Bolstered by Tuesday’s 9.5-cent gain in October futures, cash market averages across most of the country remained in the plus column for the third straight day Wednesday with a vast majority of points adding less than a dime. The recent stretch of price strength has market watchers scratching their heads for answers.
Locations in the Midcontinent and Gulf Coast regions mostly picked up a nickel or less, while price averages in the Rockies and along the West Coast saw more gains in the 5-10 cent range. Price action in the East was a little more of a mixed bag with drops of a few pennies mixed in with gains of less than a nickel.
“I am perplexed as to why prices have remained so strong. No one is buying here,” said a Midcontinent marketer. “For utilities, loads are down, so we are a little bit surprised that prices have moved higher this week. The only thing I can think of is people are taking advantage of sub-$4 gas to inject it into storage. I think the value players are really trying to capture those lower prices for winter gas.”
The marketer said the most surprising thing currently is the relationship between the cash market and the futures screen. “Cash is trading flat to Nymex right now, which normally signals that people should be withdrawing gas, not injecting it. If I was involved in the storage game, I would be withdrawing gas from storage and buying Nymex against it because right now you can buy the gas cheaper next month. However, that’s not happening.”
The Henry Hub added a nickel to average $4.01 on Wednesday for Thursday delivery, while October futures finished Wednesday’s regular session at $4.039, up 5.9 cents.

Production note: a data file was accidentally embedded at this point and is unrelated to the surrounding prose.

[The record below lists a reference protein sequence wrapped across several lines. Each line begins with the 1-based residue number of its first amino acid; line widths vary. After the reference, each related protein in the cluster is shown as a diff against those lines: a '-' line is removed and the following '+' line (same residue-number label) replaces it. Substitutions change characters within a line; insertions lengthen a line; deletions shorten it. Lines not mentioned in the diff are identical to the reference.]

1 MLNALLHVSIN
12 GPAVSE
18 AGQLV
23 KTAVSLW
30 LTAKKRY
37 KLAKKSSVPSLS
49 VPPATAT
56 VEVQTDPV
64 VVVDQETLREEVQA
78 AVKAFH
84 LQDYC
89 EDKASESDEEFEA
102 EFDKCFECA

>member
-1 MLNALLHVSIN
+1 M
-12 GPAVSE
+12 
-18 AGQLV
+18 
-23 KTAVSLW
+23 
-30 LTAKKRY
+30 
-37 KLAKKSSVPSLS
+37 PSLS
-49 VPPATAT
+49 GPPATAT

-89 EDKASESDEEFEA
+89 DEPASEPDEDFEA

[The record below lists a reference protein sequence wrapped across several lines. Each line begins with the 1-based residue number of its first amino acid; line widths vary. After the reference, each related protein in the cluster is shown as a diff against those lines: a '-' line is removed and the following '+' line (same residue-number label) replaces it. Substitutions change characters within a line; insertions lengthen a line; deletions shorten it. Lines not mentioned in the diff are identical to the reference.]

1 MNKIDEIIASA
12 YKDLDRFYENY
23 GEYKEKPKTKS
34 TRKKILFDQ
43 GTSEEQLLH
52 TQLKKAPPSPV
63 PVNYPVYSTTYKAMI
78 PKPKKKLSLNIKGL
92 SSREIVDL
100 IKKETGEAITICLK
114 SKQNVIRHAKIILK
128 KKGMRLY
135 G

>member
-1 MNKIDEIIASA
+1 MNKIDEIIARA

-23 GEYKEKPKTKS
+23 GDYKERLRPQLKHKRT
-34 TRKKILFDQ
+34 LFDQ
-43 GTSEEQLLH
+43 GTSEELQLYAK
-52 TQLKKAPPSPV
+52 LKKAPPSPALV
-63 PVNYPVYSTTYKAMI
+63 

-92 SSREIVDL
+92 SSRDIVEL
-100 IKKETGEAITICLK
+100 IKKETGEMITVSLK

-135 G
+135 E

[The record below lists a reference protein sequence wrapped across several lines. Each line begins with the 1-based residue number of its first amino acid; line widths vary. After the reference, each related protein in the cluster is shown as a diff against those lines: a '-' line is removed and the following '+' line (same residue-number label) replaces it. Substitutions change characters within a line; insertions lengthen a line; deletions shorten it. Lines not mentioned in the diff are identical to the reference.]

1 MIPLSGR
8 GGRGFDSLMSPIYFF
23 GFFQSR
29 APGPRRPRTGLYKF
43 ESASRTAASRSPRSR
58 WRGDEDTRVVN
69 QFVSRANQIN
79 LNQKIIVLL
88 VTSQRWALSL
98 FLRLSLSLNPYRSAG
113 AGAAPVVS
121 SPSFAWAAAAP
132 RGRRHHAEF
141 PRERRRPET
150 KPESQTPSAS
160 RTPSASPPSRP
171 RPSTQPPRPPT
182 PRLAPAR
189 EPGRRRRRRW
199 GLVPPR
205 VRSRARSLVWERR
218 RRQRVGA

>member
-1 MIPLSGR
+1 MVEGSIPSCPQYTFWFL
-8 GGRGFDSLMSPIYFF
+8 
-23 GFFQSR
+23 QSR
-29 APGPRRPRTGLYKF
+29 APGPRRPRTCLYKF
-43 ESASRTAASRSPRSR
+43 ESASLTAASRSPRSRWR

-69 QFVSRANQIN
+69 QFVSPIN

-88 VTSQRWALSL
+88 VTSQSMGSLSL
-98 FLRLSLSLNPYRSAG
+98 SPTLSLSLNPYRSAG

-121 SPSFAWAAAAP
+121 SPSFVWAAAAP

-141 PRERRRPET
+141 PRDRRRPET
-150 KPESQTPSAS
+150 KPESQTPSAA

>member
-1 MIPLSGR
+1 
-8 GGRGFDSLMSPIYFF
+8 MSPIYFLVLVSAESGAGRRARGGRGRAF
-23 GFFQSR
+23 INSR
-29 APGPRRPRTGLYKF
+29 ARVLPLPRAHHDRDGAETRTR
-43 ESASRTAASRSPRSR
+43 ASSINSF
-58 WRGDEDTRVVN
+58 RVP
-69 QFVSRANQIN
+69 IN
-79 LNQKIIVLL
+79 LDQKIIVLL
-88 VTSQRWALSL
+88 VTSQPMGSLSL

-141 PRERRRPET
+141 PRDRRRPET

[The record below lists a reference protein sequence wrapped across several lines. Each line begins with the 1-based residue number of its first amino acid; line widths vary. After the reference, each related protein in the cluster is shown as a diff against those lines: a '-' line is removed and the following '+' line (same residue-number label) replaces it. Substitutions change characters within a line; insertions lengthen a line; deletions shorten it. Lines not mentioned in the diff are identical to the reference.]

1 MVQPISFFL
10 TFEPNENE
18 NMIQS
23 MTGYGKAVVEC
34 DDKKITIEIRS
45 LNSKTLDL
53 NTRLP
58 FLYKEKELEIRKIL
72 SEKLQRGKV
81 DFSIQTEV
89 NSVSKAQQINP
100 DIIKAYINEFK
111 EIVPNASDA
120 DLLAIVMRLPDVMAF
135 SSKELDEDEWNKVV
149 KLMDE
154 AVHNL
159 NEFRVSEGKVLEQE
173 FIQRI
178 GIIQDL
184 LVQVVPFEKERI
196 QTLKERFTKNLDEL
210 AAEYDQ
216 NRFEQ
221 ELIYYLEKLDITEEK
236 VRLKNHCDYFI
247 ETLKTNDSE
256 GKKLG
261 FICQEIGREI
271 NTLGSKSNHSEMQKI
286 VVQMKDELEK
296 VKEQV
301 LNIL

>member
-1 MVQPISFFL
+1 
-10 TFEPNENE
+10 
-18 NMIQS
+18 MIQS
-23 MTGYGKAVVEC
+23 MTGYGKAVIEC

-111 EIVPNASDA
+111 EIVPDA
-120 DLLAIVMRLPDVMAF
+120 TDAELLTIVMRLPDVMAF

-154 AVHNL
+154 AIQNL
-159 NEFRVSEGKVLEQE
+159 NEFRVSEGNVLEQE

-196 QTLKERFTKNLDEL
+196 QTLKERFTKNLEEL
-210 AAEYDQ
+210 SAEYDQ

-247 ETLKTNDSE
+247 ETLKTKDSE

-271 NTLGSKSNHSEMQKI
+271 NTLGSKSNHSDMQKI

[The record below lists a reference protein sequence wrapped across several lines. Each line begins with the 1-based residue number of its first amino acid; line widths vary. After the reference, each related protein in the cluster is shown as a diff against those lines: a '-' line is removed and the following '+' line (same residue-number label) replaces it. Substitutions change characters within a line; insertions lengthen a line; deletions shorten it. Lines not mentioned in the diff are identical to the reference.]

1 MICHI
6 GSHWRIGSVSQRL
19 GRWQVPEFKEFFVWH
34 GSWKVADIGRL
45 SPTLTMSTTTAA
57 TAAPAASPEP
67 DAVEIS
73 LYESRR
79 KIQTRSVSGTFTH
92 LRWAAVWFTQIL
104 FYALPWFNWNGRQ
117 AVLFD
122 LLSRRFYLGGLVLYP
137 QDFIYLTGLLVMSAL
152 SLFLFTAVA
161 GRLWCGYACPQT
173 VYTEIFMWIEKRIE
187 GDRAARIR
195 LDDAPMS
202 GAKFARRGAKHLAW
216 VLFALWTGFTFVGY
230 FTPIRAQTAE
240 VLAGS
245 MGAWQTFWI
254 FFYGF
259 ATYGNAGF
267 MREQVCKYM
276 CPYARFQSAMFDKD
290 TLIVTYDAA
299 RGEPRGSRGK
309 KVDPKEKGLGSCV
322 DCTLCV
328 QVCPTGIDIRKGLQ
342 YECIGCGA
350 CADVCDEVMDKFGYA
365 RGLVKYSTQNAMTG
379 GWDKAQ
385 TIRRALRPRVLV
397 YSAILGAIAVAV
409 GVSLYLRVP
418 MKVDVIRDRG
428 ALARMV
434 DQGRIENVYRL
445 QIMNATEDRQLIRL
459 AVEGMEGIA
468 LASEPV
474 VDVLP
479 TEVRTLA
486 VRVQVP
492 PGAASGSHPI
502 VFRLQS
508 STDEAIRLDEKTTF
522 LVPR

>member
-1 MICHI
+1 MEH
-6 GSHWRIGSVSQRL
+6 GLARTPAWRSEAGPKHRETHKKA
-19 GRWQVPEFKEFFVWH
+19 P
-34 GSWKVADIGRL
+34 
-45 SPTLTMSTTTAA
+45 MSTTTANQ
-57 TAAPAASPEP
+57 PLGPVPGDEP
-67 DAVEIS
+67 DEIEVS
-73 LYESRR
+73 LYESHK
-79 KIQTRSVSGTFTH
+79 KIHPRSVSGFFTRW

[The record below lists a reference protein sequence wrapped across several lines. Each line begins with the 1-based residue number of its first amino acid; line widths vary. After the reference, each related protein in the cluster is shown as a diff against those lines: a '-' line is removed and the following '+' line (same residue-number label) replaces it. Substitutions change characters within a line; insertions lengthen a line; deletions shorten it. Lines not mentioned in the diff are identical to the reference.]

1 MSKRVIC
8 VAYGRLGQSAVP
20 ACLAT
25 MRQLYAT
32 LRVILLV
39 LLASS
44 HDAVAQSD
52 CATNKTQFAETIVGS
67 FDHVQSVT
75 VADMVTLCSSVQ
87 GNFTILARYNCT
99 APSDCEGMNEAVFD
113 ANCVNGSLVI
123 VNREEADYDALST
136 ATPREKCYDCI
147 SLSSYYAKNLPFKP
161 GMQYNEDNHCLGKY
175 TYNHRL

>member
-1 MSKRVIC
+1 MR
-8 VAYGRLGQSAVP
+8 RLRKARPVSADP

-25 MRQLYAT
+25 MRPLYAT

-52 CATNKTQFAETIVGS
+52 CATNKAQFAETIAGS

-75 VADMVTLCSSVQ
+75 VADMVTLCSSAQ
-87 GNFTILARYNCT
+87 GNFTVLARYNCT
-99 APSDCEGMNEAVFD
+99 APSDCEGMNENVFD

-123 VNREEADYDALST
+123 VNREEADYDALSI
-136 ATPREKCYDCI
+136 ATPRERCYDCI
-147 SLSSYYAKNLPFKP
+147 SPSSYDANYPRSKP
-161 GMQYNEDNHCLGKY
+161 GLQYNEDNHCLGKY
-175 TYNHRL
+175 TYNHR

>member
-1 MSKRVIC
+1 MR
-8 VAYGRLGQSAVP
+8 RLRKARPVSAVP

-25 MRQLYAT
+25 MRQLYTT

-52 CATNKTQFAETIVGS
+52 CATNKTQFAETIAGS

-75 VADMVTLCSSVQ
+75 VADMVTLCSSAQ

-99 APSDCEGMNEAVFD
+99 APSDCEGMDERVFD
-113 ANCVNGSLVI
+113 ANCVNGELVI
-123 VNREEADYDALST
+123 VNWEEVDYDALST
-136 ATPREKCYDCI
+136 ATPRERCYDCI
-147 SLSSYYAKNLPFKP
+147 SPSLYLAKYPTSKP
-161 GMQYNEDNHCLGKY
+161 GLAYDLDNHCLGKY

“Because we continue to see injections despite the lack of a margin to the screen, it tells me that some of the individual portfolios might have gotten pretty low on gas levels in storage, despite what the weekly Energy Information Administration [EIA] reports tell us,” the marketer told NGI. “It has been quite hot this summer in the Midcontinent.”
According to Barclays Capital analyst Michael Zenker, producers are working on adjusting to a $4/MMBtu world (see related story). When it comes to costs and gas prices, “the $4 number popped up many times” at the firm’s recent CEO Energy-Power Conference, Zenker said. Even with prices as low as they are, the imperative is still to grow production, particularly liquids-rich production, the analyst said. “If a company cannot deliver growth through liquids and black oil, it must do so via gas. In other words, investors are still asking companies to grow supply in a gas market that does not need it.”
Heading into Thursday morning’s natural gas storage report for the week ending Sept. 9, most industry estimates are that the EIA will report an addition of between 85 Bcf to 95 Bcf. The number revealed at 10:30 a.m. EDT will be compared to last year’s date-adjusted build of 97 Bcf for the week and the five-year average addition of 79 Bcf.
Checking in on the tropics, Tropical Storm Maria continued to swirl harmlessly 495 miles southwest of Bermuda. According to the National Hurricane Center, Maria is expected to plot a northerly course well offshore the U.S. East Coast.
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